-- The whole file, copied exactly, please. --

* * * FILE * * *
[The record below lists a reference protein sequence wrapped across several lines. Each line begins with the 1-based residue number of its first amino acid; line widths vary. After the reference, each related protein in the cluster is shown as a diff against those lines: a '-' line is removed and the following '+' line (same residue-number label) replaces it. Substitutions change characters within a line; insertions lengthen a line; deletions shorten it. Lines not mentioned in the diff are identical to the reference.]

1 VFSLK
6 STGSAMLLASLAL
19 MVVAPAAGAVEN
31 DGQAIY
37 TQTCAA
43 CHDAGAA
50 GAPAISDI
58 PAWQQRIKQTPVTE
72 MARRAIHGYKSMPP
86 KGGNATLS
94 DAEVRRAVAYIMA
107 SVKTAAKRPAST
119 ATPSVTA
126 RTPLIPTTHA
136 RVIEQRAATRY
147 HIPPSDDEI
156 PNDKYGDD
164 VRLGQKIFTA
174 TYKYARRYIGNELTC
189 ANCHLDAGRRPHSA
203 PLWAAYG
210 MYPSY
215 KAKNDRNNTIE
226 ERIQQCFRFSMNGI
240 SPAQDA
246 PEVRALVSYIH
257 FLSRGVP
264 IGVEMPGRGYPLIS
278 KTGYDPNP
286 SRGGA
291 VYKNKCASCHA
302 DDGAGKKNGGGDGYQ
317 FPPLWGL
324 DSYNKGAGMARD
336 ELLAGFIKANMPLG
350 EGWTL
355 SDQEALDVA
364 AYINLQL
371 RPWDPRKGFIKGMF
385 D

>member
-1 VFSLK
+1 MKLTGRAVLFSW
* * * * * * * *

[The record below lists a reference protein sequence wrapped across several lines. Each line begins with the 1-based residue number of its first amino acid; line widths vary. After the reference, each related protein in the cluster is shown as a diff against those lines: a '-' line is removed and the following '+' line (same residue-number label) replaces it. Substitutions change characters within a line; insertions lengthen a line; deletions shorten it. Lines not mentioned in the diff are identical to the reference.]

1 VFSLK
6 STGSAMLLASLAL
19 MVVAPAAGAVEN
31 DGQAIY
37 TQTCAA
43 CHDAGAA
50 GAPAISDI
58 PAWQQRIKQTPVTE
72 MARRAIHGYKSMPP
86 KGGNATLS
94 DAEVRRAVAYIMA
107 SVKTAAKRPAST
119 ATPSVTA
126 RTPLIPTTHA
136 RVIEQRAATRY
147 HIPPSDDEI
156 PNDKYGDD
164 VRLGQKIFTA
174 TYKYARRYIGNELTC
189 ANCHLDAGRRPHSA
203 PLWAAYG
210 MYPSY
215 KAKNDRNNTIE
226 ERIQQCFRFSMNGI
240 SPAQDA
246 PEVRALVSYIH
257 FLSRGVP
264 IGVEMPGRGYPLIS
278 KTGYDPNP
286 SRGGA
291 VYKNKCASCHA
302 DDGAGKKNGGGDGYQ
317 FPPLWGL
324 DSYNKGAGMARD
336 ELLAGFIKANMPLG
350 EGWTL
355 SDQEALDVA
364 AYINLQL
371 RPWDPRKGFIKGMF
385 D

>member
-1 VFSLK
+1 MKLTGRAVLFSW